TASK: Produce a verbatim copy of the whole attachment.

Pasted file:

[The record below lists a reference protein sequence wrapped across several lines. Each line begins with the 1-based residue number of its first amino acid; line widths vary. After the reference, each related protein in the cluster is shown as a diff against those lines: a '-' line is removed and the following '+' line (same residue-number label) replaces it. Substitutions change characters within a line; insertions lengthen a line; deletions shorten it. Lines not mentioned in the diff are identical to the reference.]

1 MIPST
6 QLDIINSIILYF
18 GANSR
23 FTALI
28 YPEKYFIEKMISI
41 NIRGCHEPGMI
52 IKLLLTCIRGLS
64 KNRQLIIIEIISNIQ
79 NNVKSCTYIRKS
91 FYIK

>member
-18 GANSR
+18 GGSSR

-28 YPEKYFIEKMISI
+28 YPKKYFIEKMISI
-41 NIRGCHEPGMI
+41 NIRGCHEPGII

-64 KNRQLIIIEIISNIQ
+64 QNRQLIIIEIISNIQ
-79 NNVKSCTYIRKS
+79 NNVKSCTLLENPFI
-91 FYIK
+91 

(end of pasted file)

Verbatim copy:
[The record below lists a reference protein sequence wrapped across several lines. Each line begins with the 1-based residue number of its first amino acid; line widths vary. After the reference, each related protein in the cluster is shown as a diff against those lines: a '-' line is removed and the following '+' line (same residue-number label) replaces it. Substitutions change characters within a line; insertions lengthen a line; deletions shorten it. Lines not mentioned in the diff are identical to the reference.]

1 MIPST
6 QLDIINSIILYF
18 GANSR
23 FTALI
28 YPEKYFIEKMISI
41 NIRGCHEPGMI
52 IKLLLTCIRGLS
64 KNRQLIIIEIISNIQ
79 NNVKSCTYIRKS
91 FYIK

>member
-18 GANSR
+18 GGSSR

-28 YPEKYFIEKMISI
+28 YPKKYFIEKMISI
-41 NIRGCHEPGMI
+41 NIRGCHEPGII

-64 KNRQLIIIEIISNIQ
+64 QNRQLIIIEIISNIQ
-79 NNVKSCTYIRKS
+79 NNVKSCTLLENPFI
-91 FYIK
+91 